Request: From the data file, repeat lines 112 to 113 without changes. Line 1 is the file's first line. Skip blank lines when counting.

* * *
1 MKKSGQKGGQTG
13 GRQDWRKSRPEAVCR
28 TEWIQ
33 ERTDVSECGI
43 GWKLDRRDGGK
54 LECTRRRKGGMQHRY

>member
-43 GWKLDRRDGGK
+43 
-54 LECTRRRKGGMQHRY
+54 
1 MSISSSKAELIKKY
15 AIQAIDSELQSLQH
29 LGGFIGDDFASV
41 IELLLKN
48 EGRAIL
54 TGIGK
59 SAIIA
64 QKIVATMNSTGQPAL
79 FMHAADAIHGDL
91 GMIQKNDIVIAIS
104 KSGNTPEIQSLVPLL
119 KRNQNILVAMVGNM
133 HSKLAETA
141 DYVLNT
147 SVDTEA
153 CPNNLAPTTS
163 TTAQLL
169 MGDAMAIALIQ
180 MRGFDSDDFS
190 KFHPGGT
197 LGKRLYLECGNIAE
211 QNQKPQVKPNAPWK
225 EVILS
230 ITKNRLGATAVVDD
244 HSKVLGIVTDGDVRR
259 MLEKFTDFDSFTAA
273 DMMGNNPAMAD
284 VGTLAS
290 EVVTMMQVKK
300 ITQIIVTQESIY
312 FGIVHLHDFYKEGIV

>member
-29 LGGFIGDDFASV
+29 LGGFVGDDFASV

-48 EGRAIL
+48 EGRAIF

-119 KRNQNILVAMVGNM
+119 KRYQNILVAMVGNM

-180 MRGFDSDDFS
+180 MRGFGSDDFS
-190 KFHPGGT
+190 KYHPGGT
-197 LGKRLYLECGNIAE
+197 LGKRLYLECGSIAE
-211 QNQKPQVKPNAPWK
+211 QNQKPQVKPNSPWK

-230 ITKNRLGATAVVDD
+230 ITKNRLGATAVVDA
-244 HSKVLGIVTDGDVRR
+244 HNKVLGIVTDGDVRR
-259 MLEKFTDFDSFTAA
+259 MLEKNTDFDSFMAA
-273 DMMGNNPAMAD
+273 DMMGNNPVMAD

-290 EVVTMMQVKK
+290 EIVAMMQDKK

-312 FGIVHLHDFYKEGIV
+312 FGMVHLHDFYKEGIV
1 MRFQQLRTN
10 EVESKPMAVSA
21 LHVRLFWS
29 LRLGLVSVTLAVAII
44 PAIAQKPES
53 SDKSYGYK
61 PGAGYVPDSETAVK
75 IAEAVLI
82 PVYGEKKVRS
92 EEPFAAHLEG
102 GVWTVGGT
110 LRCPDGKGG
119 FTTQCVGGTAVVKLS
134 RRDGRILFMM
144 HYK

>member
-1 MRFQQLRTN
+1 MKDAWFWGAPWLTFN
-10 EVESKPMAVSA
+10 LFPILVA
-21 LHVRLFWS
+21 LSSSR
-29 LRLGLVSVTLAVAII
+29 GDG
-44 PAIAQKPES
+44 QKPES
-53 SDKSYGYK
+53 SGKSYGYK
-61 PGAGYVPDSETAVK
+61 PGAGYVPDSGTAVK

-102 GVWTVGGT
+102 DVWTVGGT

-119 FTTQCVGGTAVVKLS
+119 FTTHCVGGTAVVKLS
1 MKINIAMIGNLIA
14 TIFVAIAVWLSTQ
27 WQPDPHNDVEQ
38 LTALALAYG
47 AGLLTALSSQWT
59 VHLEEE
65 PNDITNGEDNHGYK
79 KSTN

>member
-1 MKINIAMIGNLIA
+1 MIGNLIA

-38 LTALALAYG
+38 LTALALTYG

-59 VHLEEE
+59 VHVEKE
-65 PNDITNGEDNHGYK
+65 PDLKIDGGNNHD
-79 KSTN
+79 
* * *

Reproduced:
>member
-1 MKINIAMIGNLIA